Welcome to the 11th edition of Git Rev News, a digest of all things Git. For our goals, the archives, the way we work, and how to contribute or to subscribe, see the Git Rev News page on git.github.io.
This edition covers what happened during the month of December 2015.
Shawn Pearce, who is one of the main Git, JGit and Gerrit contributors, sent an email about a new ref storage backend saying:
I started playing around with the idea of storing references directly in Git. Exploiting the GITLINK tree entry, we can associate a name to any SHA-1.
By exploiting Git to store Git, we get a reflog for free…
It’s interesting because there has been a lot of work during the past years to develop news ways to store refs. Especially there has been attemps to store refs in databases like LMDB, that have been covered in Git Rev News edition 7.
This new approach tries to store refs using git’s own object database that already stores blobs, trees, commits and tags.
It uses so called “gitlink” which are special tree entries that are used by git submodules to refer to commits in their host git repository.
Following some comments by Junio, Shawn agreed that his implementation has some hacks to handle “HEAD”, which is a special ref, and to handle the fact that gitlinks were made to only point to commits, not tags.
Michael Haggerty wondered if the negociation phase that happens when doing a ‘git fetch’ could be sped up by such an implementation. This started a discussion between Shawn, Junio and Michael about how the “refs/” hierarchy could be improved.
Jeff King discussed with Shawn some other aspects like the reflog and reachability, and Shawn mentioned other advantages:
One advantage of this format is deleted branches can retain a reflog post deletion. Another is you can trivially copy the reflog using native Git to another system for backup purposes. Or fetch it over the network to inspect locally. So a shared group server could be exporting its reflog, you can fetch it and review locally what happened to branches without logging into the shared server.
Another advantage of this format over LMDB or TDB or whatever is Git already understands it. The tools already understand it. Plumbing can inspect and repair things. You can reflog the reflog using traditional reflog…
And it looks like Shawn has a bigger plan but don’t want to tell us too much for now.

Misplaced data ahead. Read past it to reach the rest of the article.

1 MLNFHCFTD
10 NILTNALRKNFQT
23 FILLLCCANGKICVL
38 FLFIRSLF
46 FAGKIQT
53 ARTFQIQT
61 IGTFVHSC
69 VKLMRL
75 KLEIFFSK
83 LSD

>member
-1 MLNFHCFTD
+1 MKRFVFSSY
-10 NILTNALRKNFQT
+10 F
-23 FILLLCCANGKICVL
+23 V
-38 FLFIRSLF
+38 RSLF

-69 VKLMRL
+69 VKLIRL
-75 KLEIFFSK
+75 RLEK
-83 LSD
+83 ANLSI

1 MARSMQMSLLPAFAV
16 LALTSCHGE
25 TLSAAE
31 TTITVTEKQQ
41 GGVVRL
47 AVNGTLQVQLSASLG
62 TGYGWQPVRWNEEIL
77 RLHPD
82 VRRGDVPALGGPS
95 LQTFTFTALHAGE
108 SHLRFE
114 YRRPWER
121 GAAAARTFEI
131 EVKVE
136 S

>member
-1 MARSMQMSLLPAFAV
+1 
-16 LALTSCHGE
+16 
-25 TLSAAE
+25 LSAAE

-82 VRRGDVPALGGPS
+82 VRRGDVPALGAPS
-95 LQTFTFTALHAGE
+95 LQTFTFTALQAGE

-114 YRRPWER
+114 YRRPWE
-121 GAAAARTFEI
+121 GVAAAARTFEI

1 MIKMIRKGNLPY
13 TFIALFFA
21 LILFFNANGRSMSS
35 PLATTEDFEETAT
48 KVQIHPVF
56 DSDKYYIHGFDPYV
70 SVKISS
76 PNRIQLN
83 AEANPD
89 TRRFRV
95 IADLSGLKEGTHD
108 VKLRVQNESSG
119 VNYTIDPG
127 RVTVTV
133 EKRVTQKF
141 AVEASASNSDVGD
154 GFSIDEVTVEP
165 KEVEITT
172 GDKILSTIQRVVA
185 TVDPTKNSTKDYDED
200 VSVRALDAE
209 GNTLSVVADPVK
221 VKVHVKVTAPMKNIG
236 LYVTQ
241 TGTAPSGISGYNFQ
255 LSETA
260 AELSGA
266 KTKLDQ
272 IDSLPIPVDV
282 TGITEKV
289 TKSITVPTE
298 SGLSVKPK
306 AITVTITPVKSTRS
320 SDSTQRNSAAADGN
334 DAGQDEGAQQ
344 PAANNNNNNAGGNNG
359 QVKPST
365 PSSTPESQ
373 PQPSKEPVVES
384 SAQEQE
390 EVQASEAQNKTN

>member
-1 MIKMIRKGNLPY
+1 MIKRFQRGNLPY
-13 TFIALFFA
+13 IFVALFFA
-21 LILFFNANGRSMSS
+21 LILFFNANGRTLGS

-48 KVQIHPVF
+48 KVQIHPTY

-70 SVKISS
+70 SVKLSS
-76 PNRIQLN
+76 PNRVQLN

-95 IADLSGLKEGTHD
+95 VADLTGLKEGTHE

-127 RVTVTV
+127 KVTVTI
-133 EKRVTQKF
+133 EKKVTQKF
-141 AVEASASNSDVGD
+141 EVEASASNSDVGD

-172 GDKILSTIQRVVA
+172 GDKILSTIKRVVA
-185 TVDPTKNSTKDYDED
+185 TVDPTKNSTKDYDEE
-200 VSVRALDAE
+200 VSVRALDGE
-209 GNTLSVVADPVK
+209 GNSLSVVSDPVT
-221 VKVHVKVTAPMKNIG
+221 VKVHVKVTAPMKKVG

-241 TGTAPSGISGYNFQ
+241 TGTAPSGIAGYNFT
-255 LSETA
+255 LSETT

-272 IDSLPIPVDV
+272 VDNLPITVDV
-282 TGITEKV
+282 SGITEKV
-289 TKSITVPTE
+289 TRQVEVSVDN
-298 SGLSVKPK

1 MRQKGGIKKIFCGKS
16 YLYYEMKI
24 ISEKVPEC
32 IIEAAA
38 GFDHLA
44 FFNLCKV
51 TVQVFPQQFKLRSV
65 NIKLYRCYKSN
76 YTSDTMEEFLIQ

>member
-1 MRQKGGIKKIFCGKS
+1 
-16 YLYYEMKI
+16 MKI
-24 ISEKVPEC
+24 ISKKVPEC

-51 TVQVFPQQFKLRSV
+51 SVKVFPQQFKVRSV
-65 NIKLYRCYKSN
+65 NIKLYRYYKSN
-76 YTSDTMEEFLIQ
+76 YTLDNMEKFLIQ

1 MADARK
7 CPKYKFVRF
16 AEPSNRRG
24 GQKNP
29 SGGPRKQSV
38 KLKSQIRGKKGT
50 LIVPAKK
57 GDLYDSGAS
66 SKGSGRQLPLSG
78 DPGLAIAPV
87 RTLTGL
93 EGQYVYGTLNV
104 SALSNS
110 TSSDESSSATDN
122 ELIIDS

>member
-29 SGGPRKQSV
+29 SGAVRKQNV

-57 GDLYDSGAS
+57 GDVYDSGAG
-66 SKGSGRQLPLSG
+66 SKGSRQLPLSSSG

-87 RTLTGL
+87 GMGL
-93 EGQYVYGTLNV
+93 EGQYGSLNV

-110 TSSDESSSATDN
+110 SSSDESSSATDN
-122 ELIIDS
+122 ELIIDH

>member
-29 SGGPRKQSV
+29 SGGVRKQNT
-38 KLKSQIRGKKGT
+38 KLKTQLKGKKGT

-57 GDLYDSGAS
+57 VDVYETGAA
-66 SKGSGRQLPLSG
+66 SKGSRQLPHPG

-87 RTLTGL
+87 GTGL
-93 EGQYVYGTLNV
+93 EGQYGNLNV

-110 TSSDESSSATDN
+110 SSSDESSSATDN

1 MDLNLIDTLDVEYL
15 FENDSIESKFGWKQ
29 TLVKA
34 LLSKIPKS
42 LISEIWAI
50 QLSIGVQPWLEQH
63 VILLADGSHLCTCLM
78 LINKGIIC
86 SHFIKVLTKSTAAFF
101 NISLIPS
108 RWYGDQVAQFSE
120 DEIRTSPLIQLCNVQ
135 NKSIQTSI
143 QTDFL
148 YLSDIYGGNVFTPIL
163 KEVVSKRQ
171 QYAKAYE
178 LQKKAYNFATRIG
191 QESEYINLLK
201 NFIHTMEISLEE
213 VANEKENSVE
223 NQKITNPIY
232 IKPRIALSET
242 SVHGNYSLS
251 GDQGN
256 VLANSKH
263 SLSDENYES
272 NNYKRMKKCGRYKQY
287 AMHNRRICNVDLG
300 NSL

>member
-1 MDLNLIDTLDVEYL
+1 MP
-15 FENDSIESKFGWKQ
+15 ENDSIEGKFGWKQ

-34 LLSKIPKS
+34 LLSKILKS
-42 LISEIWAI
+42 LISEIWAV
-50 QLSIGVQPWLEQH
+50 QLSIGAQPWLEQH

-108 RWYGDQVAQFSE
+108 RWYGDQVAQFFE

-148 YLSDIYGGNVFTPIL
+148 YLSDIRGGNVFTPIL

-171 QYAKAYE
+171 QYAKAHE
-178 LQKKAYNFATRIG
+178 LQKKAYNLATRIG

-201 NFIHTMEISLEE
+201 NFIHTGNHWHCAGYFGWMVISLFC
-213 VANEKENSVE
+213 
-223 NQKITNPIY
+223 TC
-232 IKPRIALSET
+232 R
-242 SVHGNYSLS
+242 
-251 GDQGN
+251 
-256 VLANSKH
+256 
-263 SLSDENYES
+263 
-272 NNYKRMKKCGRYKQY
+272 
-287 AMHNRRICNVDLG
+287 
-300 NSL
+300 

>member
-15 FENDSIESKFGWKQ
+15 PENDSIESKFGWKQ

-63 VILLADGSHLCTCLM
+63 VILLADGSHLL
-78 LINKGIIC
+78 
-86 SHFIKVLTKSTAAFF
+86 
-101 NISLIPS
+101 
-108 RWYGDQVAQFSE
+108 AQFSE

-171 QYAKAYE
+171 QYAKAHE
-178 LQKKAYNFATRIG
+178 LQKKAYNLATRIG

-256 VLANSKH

Duy Nguyen sent a patch series that restarted previous work he had already done on splitting config options in two different sets. Some that are specific to each worktree and some that are not.
There are two pattern lists. One is a default pattern list built into the git binary, and the other one in “.git/info/config.worktree” is a user writable pattern list. Those two pattern lists are merged internaly to specify which config options are worktree specific.
The worktree specific config options should then be put in “.git/worktrees/NAME/config.worktree” where NAME is a specific worktree’s name, while the other config options still stay in “.git/config”.
Eric Sunshine reviewed the patch series and as always asked pertinent questions on the naming of files, the code and the tests.
Max Kirillov first suggested the following:
Now there are extensions support, would it make sense to mark repositories which use per-worktree config with an extension?
Max is refered to the extension mechanism that has been released in the brand new Git 2.7.0 and that was mentioned in some places.
And Duy liked the idea of adding an extension for per-worktree config.
Max on the other hand said that having a default pattern list built into the git binary could be confusing for users and could be difficult to extend, but Duy and Junio didn’t agree with that.
From the following discussion, it looks like it is a complex issue to design something that is backward and forward compatible.
Apart from some minor releases, the major release last month was Git 2.7.0, arriving in Git and Git for Windows not long after. See the articles from Michael Haggerty and Tim Pettersen below for tours of the new features.
Git tools and sites